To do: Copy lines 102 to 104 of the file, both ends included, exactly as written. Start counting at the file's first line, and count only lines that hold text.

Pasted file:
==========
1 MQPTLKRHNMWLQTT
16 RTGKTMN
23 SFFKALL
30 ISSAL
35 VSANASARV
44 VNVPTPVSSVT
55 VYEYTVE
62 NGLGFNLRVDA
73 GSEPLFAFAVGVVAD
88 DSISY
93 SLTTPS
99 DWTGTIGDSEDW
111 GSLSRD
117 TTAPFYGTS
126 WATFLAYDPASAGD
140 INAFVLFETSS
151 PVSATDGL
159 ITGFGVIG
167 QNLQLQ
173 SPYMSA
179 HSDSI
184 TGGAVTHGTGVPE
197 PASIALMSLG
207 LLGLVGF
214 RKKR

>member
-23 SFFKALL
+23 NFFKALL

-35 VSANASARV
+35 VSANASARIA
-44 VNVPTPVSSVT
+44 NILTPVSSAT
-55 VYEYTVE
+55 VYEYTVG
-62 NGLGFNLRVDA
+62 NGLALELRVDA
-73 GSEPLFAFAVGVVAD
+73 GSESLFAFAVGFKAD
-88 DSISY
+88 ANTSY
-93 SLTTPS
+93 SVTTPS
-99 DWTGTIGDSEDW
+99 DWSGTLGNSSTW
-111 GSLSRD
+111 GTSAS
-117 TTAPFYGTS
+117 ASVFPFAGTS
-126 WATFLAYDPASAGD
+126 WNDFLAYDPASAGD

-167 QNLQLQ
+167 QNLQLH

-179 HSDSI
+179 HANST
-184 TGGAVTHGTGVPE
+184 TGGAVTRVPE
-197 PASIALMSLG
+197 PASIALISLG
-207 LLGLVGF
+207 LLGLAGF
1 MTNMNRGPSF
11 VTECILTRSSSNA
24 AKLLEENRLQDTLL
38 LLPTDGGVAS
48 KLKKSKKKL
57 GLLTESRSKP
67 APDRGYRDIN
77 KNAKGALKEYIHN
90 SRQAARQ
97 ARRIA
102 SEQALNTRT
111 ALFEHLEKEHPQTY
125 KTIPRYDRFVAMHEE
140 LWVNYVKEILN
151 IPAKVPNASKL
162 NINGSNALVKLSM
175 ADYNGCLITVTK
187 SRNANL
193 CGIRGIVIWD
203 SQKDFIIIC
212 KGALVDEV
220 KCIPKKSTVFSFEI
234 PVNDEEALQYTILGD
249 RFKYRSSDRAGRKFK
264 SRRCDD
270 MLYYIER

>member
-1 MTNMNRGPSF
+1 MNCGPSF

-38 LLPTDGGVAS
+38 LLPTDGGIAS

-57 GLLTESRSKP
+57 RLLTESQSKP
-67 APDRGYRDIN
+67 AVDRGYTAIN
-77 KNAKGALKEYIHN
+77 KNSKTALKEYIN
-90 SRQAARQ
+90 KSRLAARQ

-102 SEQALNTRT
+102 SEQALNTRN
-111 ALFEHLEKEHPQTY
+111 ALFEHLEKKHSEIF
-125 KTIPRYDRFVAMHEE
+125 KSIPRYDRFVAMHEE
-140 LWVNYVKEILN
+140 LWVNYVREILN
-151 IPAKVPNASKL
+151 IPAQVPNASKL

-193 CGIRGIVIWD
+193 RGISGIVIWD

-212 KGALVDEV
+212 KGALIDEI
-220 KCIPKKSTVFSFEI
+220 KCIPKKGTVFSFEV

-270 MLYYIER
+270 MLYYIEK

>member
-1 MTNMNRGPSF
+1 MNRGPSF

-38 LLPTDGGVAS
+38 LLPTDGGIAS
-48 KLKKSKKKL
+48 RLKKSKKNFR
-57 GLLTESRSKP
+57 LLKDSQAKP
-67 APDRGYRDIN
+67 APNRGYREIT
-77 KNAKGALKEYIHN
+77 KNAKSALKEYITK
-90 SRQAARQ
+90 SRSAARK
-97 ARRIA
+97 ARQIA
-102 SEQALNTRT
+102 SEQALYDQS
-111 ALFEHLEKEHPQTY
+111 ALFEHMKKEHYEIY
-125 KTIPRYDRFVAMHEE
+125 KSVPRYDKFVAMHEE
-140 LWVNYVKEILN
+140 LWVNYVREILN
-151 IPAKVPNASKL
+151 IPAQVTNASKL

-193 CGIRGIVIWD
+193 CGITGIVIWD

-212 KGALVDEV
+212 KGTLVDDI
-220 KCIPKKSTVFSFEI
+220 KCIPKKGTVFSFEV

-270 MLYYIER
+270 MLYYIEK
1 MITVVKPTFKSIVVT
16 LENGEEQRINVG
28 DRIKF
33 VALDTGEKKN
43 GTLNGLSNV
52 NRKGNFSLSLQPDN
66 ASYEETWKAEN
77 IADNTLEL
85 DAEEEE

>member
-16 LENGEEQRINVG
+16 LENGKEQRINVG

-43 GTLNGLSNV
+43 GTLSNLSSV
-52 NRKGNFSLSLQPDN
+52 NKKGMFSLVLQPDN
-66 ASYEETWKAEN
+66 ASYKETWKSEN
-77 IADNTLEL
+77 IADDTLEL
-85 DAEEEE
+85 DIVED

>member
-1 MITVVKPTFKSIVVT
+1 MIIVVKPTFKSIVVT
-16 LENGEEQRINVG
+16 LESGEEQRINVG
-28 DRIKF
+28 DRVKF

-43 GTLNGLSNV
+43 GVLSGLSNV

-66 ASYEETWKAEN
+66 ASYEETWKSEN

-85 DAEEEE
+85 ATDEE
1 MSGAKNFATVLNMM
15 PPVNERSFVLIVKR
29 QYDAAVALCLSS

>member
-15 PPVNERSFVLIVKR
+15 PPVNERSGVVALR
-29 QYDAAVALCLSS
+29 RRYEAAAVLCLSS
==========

-111 ALFEHLEKEHPQTY
+111 ALFEHLEKKHSEIF
-125 KTIPRYDRFVAMHEE